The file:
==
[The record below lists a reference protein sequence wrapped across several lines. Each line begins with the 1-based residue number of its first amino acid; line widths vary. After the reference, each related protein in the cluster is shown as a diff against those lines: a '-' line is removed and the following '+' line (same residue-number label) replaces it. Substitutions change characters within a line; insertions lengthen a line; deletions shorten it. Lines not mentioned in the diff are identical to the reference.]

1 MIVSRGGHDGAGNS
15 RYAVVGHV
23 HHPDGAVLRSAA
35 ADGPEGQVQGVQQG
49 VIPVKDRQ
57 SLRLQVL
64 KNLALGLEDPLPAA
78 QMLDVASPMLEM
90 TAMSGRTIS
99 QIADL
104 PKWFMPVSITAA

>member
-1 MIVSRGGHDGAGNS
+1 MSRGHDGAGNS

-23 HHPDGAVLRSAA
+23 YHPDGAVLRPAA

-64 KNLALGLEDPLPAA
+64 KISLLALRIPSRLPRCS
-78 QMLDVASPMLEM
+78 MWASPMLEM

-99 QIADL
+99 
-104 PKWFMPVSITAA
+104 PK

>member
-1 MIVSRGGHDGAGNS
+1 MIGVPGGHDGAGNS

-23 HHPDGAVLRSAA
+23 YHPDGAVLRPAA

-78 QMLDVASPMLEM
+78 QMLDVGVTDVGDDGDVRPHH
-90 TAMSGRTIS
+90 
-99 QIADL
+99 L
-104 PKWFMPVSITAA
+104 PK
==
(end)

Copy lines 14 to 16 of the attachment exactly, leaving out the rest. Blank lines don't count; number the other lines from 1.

-1 MIVSRGGHDGAGNS
+1 MSRGHDGAGNS

-23 HHPDGAVLRSAA